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In Volo's Guide it is suggested that a curse could transform someone into a race of 'monstrous origin' (p. 118). Does this apply to the Bestow Curse spell specifically? Note: this is a complicated question (my apologies).

In film / lore, such magic does tiny animals, magical beasts, golems & monsters - or even troll-human transformative curses.

Points & Concerns:

  • this is within guidelines for a 'reasonable' curse, i.e. less harm than the listed set

  • Bestow Curse writeup encourages DM-homebrewing &/or interpretation.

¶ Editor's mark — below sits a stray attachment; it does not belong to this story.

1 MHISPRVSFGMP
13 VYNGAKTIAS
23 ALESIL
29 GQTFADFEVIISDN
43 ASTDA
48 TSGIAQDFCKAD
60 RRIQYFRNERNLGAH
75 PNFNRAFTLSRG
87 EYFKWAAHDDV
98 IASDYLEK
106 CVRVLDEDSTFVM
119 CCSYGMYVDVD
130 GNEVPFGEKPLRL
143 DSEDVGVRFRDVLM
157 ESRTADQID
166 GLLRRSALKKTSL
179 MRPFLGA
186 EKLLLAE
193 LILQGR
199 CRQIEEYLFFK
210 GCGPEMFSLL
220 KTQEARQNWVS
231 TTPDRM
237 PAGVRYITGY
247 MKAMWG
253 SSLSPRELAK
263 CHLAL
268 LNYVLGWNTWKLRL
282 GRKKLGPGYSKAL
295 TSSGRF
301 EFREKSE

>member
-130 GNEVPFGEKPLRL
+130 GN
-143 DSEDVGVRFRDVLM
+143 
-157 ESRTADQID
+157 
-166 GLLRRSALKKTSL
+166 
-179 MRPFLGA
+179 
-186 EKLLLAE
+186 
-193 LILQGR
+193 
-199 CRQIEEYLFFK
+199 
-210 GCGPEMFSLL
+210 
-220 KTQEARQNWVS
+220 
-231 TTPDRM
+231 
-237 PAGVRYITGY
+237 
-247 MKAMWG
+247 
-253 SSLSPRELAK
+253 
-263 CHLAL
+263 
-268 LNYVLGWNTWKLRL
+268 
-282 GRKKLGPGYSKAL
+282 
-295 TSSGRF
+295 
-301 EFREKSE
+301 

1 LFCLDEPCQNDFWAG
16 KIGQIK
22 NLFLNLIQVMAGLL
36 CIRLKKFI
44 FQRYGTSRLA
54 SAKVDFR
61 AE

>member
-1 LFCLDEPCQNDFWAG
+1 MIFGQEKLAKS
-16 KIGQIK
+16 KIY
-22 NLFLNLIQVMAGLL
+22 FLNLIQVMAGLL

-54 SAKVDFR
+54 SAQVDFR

• Great role-play possibility / RAI (hence most myths, fairy tales, cartoons, legends, etc)

  • this could be subject to abuse, temptation to bestow a 'curse' as a blessing / boon

  • one could also change: age, size, weight &/or gender (all great curse ideas... but RAW-legal?)

Summation: What are the limits of the 3rd lvl / Necromatic Bestow Curse spell for transformation?

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  • \$\begingroup\$ Would you like me to hack that one down with this re-write? Will anyone miss the previous version? What happens to the array of comments that no longer apply? Am i now allowed to edit my comments? So many questions! Is this version clear? Is it valid &/or 'good' as a question? Should i move those points to a discussion? If so, how does that work? \$\endgroup\$ – Tim of Time Oct 22 '19 at 19:24